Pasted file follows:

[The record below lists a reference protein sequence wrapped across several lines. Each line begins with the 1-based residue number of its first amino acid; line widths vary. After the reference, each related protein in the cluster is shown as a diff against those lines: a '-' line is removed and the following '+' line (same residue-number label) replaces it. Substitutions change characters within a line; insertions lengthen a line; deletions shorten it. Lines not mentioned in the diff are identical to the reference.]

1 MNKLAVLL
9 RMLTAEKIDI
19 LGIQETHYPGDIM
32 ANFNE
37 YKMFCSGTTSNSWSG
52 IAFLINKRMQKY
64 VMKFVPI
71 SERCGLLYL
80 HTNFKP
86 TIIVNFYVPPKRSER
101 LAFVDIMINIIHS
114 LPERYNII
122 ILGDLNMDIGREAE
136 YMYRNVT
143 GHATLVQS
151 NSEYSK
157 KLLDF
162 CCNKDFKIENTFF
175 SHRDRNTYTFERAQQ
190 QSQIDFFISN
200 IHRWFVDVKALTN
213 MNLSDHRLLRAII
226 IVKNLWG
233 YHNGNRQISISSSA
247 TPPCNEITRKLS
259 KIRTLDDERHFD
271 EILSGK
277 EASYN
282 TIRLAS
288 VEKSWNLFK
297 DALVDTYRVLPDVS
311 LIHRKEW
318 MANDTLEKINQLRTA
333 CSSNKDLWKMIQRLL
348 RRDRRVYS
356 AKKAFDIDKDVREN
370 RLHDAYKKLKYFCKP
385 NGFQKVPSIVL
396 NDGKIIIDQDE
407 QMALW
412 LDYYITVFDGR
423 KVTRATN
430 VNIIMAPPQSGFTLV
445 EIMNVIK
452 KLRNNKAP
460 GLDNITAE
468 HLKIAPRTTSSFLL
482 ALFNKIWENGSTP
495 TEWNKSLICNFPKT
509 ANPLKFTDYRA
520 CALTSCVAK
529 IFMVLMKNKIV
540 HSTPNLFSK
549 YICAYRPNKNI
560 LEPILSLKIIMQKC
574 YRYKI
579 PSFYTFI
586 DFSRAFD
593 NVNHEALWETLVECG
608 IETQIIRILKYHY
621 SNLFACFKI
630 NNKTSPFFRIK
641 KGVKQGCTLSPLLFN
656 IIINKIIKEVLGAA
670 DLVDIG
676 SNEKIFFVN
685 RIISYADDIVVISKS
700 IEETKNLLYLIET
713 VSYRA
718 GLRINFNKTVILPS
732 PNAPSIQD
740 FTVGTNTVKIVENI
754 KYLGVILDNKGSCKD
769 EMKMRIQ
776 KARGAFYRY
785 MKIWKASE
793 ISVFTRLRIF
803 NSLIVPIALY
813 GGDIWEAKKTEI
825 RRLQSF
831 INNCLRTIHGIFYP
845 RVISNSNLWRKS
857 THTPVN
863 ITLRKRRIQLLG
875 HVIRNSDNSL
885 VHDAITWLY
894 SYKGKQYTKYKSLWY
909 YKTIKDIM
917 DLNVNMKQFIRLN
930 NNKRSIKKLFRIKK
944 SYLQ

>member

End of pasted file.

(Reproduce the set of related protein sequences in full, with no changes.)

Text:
[The record below lists a reference protein sequence wrapped across several lines. Each line begins with the 1-based residue number of its first amino acid; line widths vary. After the reference, each related protein in the cluster is shown as a diff against those lines: a '-' line is removed and the following '+' line (same residue-number label) replaces it. Substitutions change characters within a line; insertions lengthen a line; deletions shorten it. Lines not mentioned in the diff are identical to the reference.]

1 MNKLAVLL
9 RMLTAEKIDI
19 LGIQETHYPGDIM
32 ANFNE
37 YKMFCSGTTSNSWSG
52 IAFLINKRMQKY
64 VMKFVPI
71 SERCGLLYL
80 HTNFKP
86 TIIVNFYVPPKRSER
101 LAFVDIMINIIHS
114 LPERYNII
122 ILGDLNMDIGREAE
136 YMYRNVT
143 GHATLVQS
151 NSEYSK
157 KLLDF
162 CCNKDFKIENTFF
175 SHRDRNTYTFERAQQ
190 QSQIDFFISN
200 IHRWFVDVKALTN
213 MNLSDHRLLRAII
226 IVKNLWG
233 YHNGNRQISISSSA
247 TPPCNEITRKLS
259 KIRTLDDERHFD
271 EILSGK
277 EASYN
282 TIRLAS
288 VEKSWNLFK
297 DALVDTYRVLPDVS
311 LIHRKEW
318 MANDTLEKINQLRTA
333 CSSNKDLWKMIQRLL
348 RRDRRVYS
356 AKKAFDIDKDVREN
370 RLHDAYKKLKYFCKP
385 NGFQKVPSIVL
396 NDGKIIIDQDE
407 QMALW
412 LDYYITVFDGR
423 KVTRATN
430 VNIIMAPPQSGFTLV
445 EIMNVIK
452 KLRNNKAP
460 GLDNITAE
468 HLKIAPRTTSSFLL
482 ALFNKIWENGSTP
495 TEWNKSLICNFPKT
509 ANPLKFTDYRA
520 CALTSCVAK
529 IFMVLMKNKIV
540 HSTPNLFSK
549 YICAYRPNKNI
560 LEPILSLKIIMQKC
574 YRYKI
579 PSFYTFI
586 DFSRAFD
593 NVNHEALWETLVECG
608 IETQIIRILKYHY
621 SNLFACFKI
630 NNKTSPFFRIK
641 KGVKQGCTLSPLLFN
656 IIINKIIKEVLGAA
670 DLVDIG
676 SNEKIFFVN
685 RIISYADDIVVISKS
700 IEETKNLLYLIET
713 VSYRA
718 GLRINFNKTVILPS
732 PNAPSIQD
740 FTVGTNTVKIVENI
754 KYLGVILDNKGSCKD
769 EMKMRIQ
776 KARGAFYRY
785 MKIWKASE
793 ISVFTRLRIF
803 NSLIVPIALY
813 GGDIWEAKKTEI
825 RRLQSF
831 INNCLRTIHGIFYP
845 RVISNSNLWRKS
857 THTPVN
863 ITLRKRRIQLLG
875 HVIRNSDNSL
885 VHDAITWLY
894 SYKGKQYTKYKSLWY
909 YKTIKDIM
917 DLNVNMKQFIRLN
930 NNKRSIKKLFRIKK
944 SYLQ

>member